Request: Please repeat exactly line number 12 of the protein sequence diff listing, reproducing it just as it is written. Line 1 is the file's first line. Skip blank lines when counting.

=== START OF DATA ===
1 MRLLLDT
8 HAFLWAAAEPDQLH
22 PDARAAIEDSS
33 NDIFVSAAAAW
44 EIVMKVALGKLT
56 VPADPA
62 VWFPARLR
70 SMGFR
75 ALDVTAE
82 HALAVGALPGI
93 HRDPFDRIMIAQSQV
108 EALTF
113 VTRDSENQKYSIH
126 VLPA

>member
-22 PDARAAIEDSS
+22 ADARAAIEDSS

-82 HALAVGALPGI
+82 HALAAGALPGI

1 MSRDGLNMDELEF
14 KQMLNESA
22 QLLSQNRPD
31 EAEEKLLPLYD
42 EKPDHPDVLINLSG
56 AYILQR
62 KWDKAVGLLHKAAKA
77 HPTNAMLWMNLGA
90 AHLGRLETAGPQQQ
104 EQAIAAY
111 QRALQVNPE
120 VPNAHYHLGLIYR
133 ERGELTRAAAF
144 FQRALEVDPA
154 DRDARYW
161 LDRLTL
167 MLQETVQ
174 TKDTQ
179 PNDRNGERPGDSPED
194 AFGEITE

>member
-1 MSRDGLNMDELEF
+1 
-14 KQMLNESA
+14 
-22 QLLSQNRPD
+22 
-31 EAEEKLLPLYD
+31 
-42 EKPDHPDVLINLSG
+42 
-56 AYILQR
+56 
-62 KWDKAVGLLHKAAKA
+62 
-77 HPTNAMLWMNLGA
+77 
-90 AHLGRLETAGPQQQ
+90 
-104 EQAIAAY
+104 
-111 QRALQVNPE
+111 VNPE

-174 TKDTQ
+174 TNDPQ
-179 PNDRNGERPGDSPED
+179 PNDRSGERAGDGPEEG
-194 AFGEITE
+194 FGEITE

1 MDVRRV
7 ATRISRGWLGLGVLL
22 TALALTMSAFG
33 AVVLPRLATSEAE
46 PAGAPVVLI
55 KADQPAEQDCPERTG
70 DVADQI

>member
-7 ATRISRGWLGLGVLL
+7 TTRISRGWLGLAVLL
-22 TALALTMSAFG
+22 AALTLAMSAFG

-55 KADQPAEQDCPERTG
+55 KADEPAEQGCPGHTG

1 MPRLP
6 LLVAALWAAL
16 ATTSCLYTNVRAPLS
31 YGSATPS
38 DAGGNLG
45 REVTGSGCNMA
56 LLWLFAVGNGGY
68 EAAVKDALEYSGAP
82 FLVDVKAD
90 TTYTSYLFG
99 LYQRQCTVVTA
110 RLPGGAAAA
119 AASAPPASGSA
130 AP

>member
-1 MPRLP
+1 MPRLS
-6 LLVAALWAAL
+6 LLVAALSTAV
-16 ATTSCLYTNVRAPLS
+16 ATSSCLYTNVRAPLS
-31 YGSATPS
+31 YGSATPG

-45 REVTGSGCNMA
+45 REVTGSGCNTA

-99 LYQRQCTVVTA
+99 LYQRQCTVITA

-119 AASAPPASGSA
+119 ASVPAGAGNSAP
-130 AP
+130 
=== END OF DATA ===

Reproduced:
108 EALTF